One paper disc was picked using forceps to immerse it into the plant extract. The disc was then placed gently on the agar
plate. The disc was then gently tapped, this is to ensure that the disc have a full contact with the agar medium. The plate was then
incubated in 48 hours.
Reading the Assay Plate
10
Citation: Marloie T. Menchavez., Jerico D. Catipay., Aileen S. Espra., Pedrito M. Castillo., 2018. Antibacterial Properties of Bambusa vulgaris
(Bamboo) Leaves and Eryngium foetidum (Culantro) Leaves against Staphylococcus aureus and Escherichia coli bacteria. Journal of Medicinal
Plant Research., 6(1): 6-13. DOI: 10.22587/gjmpr.2018.6.1.2
The clearing around the paper disc was then observed. This clearing around the paper disc is known as the zone of
inhibition. The plates were the inverted and the diameter of each inhibition zone was then measured in millimeters. The result was
expressed in (mm) and then recorded.
Bases of Analyzing the Antimicrobial Results
The analysis of the activity of the plant extract to the growth of bacteria was determined. Based on the standards, if the
clearing or “halo” around the paper disc measured lesser than 10mm (<10mm) is expressed as inactive, 10mm to 13 mm inhibition
zone is partially active, 14mm to 19 mm inhibition zone is active and greater than 19mm (>19mm) is considered very active
(Guevara, 2005). RESULTS AND DISCUSSION
Phytochemical Analysis
The phytochemical screening results of the ethanol extracts of B. vulgaris and E. foetidum are summarized in Table 1.
Phytochemical analysis for Bambusa vulgaris identified the presence of tertiary alkaloids, quaternary bases, amines, unsaturated
steroids, and saponins. On the contrary, Eryngium foetidum (culantro) leaves were observed to have the following phytochemicals,
namely primary alkaloids, quaternary bases, amines, 2 deoxysugars, unsaturated steroids, and tannins. Also, 2-deoxysugars was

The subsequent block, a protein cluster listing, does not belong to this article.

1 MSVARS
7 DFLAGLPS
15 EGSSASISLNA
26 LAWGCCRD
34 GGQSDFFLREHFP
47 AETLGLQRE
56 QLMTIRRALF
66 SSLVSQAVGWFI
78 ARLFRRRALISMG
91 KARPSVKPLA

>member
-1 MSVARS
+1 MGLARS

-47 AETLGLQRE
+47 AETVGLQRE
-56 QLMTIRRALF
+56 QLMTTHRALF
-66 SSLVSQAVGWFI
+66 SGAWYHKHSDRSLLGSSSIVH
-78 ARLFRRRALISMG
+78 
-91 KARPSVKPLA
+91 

only present in B. vulgaris extract, while saponins was only identified in E. foetidum extract. However, leucoanthocyanins was not
found in both ethanol extracts.
The findings from a previous study conducted by Owolabi and Lajibe (2015), showed that chloroform, n-hexane and
ethyl acetate extracts from B. vulgaris contain alkaloids, terpenoids, flavonoids, and tannins, however phenols was absent in both
chloroform and n-hexane extracts, but was present in ethyl acetate extract. Additionally, preliminary phytochemical screening on
the aqueous extract of B. vulgaris discovered the presence of alkaloids, flavonoids, saponins, terpenoids, steroids, coumarins,
phytosterols, and protein (Joselin et al., 2014). Besides, a review study instigated by Paul et al. (2011), stated that chemical
evaluation on E. foetidum leaves revealed the presence of flavonoids, saponins, tannins, and several triterpenoids. The absence of
other phytochemicals was possibly affected by the organic solvent used in the test, owing to the fact that different organic solvents
have distinctive capabilities in extracting biochemical constituents from a sample (Iwalokun et al., 2007). Furthermore, several
studies highlighted the antibacterial properties of alkaloids against gram-positive and gram-negative bacteria (Cushnie et al.,
2014), including S. aureus and P. aeruginosa (Mabhiza et al., 2016). Various reports have also shown that some alkaloids increase
the antibacterial activity of antibiotics (Zuo et al., 2011; Mitchell et al., 2012; Lavigne et al., 2010; Marquez et al., 2005; Maurya
et al., 2013) as cited by (Cushnie et al., 2014). Also, saponins extracted from Sorghum Bicolor L. Moench have been reported to